Study Reveals Privacy Risks in Female Health Apps

by Ella

Apps designed for female health monitoring are exposing users to significant privacy and safety risks due to inadequate data handling practices, according to new research from University College London (UCL) and King’s College London.


The study, presented at the ACM Conference on Human Factors in Computing Systems (CHI) 2024 on May 14, represents the most extensive evaluation to date of the privacy practices of female health apps. Researchers found that these apps, which manage sensitive medical and fertility information such as menstrual cycle data, often coerce users into providing personal details that could endanger their privacy.


The research team analyzed the privacy policies and data safety labels of 20 of the most popular female health apps available on the Google Play stores in the UK and USA, which are utilized by hundreds of millions of users. Their analysis revealed that user data in many cases could be accessible to law enforcement or security authorities.


Only one app explicitly addressed the sensitivity of menstrual data in relation to law enforcement in its privacy policies, taking steps to protect users from legal threats. In contrast, several pregnancy-tracking apps required users to disclose whether they had previously miscarried or had an abortion, and some apps either lacked data deletion functions or made it difficult for users to remove their data once entered.


Experts warn that these poor data management practices could pose severe physical safety risks for users in regions where abortion is criminalized.

The study also uncovered significant contradictions between privacy policy statements and in-app features, flawed user consent mechanisms, and covert data collection practices involving third-party sharing.

Key findings included:

35% of the apps claimed not to share personal data with third parties in their data safety sections but contradicted this in their privacy policies by acknowledging some level of third-party sharing.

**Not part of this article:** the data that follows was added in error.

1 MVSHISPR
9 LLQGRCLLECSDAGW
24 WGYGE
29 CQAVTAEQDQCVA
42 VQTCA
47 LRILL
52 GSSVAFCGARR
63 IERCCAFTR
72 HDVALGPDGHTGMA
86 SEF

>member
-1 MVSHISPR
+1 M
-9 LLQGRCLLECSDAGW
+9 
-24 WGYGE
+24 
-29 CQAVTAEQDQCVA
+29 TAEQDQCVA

50% provided explicit assurances that users’ health data would not be shared with advertisers but were ambiguous about whether this included data collected through app usage.

45% of privacy policies indicated a lack of responsibility for third-party practices, despite claiming to vet them.

Additionally, many of the apps linked users’ sexual and reproductive data to their Google searches or website visits, raising concerns about the risk of de-anonymization and assumptions about users’ fertility status.

Lisa Malki, the study’s first author and a former research assistant at King’s College London who is now a PhD student at UCL Computer Science, stated, “App developers often treat period and fertility data as just ‘another piece of data,’ failing to recognize its unique sensitivity and potential to stigmatize or criminalize users. Given the increasingly risky political climates, developers need to take greater care in protecting user safety and privacy, moving beyond the ‘notice and consent’ model that places an undue privacy burden on users.”

The researchers have developed a resource to help developers improve the privacy policies and practices of female health apps, which can be used for both manual and automated evaluations in future studies.

The team also calls for critical discussions on how other health apps, such as those for fitness and mental health, handle sensitive data.

Dr. Mark Warner, an author of the paper from UCL Computer Science, emphasized, “These apps are crucial for women to manage various aspects of their health, so simply asking them to delete the apps is not a viable solution. The onus is on app developers to design these apps with a consideration for the unique sensitivities of the data being collected and the inferences drawn from it.”


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